Induced caspase activity and anti-caspase treatment in RGC

Optic neuritis

Multiple sclerosis (MS) is an autoimmune, demyelinating CNS disease and a major cause of non-traumatic disability in young adults. Optic neuritis involves ON inflammation and demyelination and is a common presenting feature of MS75 associated with visual loss. The extent of visual recovery after acute optic neuritis is influenced by demyelination, axonal loss and RGC death.76 The experimental autoimmune encephalomyelitis (EAE) model is the most common MS animal model induced by myelin oligodendrocyte glycoprotein (MOG) peptide administration causing autoimmunity, inflammation and neurodegeneration.77,78 In the EAE rat model cleaved caspase-3 immunolocalised to Fluoro-Gold-labelled RGC suggesting that RGC die by apoptosis,77 though in the EAE mouse model only full-length caspase-3 immunostaining is present in the GCL.78 RGC NADH dehydrogenase (mitochondrial electron transport chain) overexpression suppresses RGC death, rescuing 88% of RGC and reducing cleaved caspase-3 immunostaining in Thy1-labelled RGC.79 Treatment with erythropoietin (EPO) reduces RGC death and active caspase-3 levels, supporting a critical role for caspase-3.80 Various regulators upstream of caspase-3 are also neuroprotective (Table 2).

In a refined mouse model of MS, the MOGTCR×Thy1CFP mouse, which develops optic neuritis only, either spontaneously or following induction with Bordetella pertussis toxin,81 RGC express active caspase-2 and intravitreal injection of a modified siRNA against caspase-2 (siCASP2) protects ~80% of RGC against apoptosis and axonal degeneration,81 suggesting a critical role for caspase-2 in RGC apoptosis after optic neuritis.

Traumatic optic neuropathy

Traumatic optic neuropathy (TON) is a major cause of visual loss after brain and eye injury. TON can be either direct – when the ON is crushed or severed – or more commonly indirect, when brain or ocular injury causes secondary RGC death or ON injury. Spontaneous recovery occurs in a minority of patients.82 However, the most common outcome is permanent blindness, and at present, there is no treatment that improves outcome.83,84 Direct TON can be caused by penetrating injury, such as craniofacial fractures, or direct compression from orbital haemorrhage.85 ON transection (ONT) and ON crush (ONC) in animal models can be used to study degenerative mechanisms and evaluate neuroprotective and regenerative therapies.86,87

RGC death after ON injury is progressive and the severity is dependent upon type of lesion and distance from the eye.88,89 After direct TON, RGC begin to degenerate 5 days after axotomy,90 and 90% die between 7 and 14 days86,89,91,92 through caspase-dependent apoptosis.93,94 Cleaved caspase-2,91,95,96 -8,61,97 -9,90,98,99 -3,90,100105 -661 and -7,102,106 as well as inflammatory caspases -11107 and -1,108 have all been detected in RGC after crush or axotomy, highlighting the crucial role played by caspases in axotomy-induced RGC death.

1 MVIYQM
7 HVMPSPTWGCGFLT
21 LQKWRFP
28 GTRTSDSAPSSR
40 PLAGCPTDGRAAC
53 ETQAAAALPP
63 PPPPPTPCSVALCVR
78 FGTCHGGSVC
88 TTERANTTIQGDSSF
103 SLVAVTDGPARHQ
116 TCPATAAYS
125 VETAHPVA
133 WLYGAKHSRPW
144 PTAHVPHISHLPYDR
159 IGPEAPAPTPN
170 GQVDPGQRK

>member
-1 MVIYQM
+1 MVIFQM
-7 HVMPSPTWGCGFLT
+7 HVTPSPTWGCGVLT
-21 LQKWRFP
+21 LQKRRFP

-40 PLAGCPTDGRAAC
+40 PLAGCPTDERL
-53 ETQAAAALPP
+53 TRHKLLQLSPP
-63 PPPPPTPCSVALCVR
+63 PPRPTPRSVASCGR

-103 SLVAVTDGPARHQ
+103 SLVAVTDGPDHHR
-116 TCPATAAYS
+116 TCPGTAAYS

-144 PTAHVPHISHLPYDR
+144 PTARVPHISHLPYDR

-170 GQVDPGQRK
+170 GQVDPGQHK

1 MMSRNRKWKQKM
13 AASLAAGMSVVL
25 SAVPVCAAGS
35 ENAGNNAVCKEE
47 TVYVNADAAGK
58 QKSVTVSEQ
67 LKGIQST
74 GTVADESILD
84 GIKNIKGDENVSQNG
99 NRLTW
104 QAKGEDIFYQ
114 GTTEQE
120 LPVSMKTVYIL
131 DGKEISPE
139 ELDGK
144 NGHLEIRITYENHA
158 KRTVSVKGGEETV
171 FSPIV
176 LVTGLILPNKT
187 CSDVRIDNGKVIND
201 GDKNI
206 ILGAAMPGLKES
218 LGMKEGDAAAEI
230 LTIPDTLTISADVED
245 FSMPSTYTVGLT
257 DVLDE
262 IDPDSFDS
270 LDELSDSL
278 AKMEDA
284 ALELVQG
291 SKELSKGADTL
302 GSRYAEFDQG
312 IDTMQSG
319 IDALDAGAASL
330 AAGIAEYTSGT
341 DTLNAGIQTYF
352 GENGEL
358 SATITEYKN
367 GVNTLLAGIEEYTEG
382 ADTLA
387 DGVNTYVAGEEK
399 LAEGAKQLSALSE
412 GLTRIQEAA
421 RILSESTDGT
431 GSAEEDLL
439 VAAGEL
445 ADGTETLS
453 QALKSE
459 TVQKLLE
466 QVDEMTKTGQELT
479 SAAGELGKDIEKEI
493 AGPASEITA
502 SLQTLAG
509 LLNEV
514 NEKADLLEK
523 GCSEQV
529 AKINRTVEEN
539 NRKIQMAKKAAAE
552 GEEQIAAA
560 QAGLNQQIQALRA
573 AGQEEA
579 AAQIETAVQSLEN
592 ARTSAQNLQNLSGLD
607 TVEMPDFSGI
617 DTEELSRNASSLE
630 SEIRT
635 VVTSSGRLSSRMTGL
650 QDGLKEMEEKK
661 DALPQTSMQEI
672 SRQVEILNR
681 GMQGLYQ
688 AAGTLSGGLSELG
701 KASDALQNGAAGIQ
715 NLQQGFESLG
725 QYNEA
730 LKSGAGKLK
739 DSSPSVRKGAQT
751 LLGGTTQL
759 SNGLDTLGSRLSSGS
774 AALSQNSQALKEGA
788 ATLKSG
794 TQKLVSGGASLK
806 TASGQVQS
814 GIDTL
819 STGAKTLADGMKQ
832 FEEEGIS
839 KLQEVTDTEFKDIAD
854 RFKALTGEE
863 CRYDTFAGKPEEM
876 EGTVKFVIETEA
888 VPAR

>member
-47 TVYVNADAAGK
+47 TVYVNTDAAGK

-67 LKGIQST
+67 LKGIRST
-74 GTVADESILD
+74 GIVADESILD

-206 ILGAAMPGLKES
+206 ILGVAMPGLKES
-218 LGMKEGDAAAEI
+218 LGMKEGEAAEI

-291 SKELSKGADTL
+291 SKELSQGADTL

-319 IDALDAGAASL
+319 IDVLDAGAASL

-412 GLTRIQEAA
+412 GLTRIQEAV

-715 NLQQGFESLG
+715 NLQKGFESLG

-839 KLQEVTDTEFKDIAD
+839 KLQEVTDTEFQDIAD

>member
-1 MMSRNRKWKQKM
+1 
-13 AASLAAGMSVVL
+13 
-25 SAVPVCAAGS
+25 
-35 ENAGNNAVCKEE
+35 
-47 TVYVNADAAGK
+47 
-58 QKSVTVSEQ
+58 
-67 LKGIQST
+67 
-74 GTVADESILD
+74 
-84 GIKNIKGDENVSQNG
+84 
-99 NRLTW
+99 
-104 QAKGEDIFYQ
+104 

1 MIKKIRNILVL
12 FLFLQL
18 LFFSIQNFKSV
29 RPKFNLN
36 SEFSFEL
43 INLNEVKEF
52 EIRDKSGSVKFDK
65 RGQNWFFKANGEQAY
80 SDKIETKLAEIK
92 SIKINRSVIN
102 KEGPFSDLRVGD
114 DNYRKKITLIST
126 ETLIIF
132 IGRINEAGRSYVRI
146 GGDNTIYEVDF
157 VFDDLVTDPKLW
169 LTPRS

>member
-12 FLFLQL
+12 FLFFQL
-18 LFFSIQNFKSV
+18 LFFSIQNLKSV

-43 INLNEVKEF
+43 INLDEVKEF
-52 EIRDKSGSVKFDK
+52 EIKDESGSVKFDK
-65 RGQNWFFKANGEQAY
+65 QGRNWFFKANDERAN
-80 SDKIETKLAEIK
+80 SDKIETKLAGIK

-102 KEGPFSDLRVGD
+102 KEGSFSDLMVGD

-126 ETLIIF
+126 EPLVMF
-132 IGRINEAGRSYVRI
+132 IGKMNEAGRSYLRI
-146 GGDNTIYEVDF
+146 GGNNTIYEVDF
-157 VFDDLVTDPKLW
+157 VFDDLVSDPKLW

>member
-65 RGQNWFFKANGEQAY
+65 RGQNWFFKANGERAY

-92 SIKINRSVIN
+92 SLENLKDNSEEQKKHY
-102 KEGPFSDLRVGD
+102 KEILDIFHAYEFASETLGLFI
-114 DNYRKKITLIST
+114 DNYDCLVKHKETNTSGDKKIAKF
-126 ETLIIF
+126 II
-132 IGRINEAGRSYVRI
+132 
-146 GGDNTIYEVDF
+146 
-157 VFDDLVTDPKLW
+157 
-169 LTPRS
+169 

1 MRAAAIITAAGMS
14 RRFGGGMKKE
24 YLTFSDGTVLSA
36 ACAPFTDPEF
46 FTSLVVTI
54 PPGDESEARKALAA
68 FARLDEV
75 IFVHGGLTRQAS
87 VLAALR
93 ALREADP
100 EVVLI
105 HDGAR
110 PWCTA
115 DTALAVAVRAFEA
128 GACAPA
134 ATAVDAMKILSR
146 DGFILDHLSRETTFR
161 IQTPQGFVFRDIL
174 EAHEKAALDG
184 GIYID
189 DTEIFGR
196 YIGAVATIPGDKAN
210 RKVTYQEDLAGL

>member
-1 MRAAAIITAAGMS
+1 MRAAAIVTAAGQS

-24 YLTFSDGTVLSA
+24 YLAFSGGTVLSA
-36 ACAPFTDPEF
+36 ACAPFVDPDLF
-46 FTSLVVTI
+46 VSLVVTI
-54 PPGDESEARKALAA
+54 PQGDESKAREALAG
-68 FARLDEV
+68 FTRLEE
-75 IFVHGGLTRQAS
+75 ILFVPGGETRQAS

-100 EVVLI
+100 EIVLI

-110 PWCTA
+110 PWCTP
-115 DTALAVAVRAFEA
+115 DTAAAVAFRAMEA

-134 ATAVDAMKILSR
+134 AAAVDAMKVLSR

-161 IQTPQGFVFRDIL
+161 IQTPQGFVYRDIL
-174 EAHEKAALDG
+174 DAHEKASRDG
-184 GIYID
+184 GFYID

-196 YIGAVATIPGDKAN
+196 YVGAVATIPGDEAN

Caspase-3 is activated after RGC axotomy,90,100105 and z-DEVD-fmk inhibition reduces RGC death.99,101103,109, 110 However, z-DEVD-fmk also inhibits caspase-6, -7, -8 -9 and -1055,59 and neither delayed nor multiple treatments of z-DEVD-fmk improved the RGC survival.101 Caspase-3 is also indirectly reduced in RGC-neuroprotective therapies, such as either Rho-associated protein kinase (ROCK) inhibition111,112 or treatment with the broad-spectrum histone deacetylase inhibitor, valproic acid.113,114 Moreover, a rabbit fluid percussion injury model of indirect TON increases cleaved caspase-3 in retinal lysate, where full-length caspase-3 is localised to RGC and pharmacological inhibition with z-DEVD-fmk is RGC neuroprotective.115

Caspase-7 gene knockout also protects a limited proportion of RGC after axotomy106 and pharmacological inhibition of caspase-6 and -8, using z-VEID-fmk and z-IETD-fmk or a dominant-negative against caspase-6 (CASP6 DN) provides some RGC neuroprotection and promotes regeneration.61 Although caspase-6 is localised to RGC and some microglia, regeneration is an indirect effect of ciliary neurotrophic factor (CNTF) production by retinal glia.96 In addition, combined caspase-8 and -9 inhibition provides additive survival benefits compared with single inhibition,90,97,102 which may suggest either that both intrinsic and extrinsic apoptotic pathways are activated following direct optic nerve injury or that there are increased off-target effects. Inhibition of caspase-8 can also promote caspase-independent RGC death, such as necroptosis.20

Recent studies have indicated a pivotal role of caspase-2 in apoptotic RGC injury.91,95,96,116,117 After ON axotomy and crush, active caspase-2 is exclusively localised to RGC, and its inhibition using siRNA provides significant neuroprotection.91,95,96 For example, intravitreal administration of either siCASP291 or the pharmacological inhibitor z-VDVAD-fmk95 protect 98% and 60% of RGC, respectively, for up to 30 days and >95% of RGC are protected from death for 12 weeks if siCASP2 is injected every 8 days.116 Pharmacological inhibition with z-VDVAD-fmk also inhibits caspase-3 and -7,59 though activation of these caspases was not affected. The siCASP2 is being developed by Quark Pharmaceuticals Inc. and is currently in Phase III clinical trials for ischaemic optic neuropathy and glaucoma.116